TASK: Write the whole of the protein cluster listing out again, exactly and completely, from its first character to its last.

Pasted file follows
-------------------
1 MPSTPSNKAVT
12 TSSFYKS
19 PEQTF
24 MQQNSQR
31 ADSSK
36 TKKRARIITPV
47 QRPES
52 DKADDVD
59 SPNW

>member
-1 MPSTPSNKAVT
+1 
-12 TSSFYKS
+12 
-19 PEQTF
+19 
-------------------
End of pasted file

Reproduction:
1 MPSTPSNKAVT
12 TSSFYKS
19 PEQTF
24 MQQNSQR
31 ADSSK
36 TKKRARIITPV
47 QRPES
52 DKADDVD
59 SPNW

>member
-1 MPSTPSNKAVT
+1 
-12 TSSFYKS
+12 
-19 PEQTF
+19 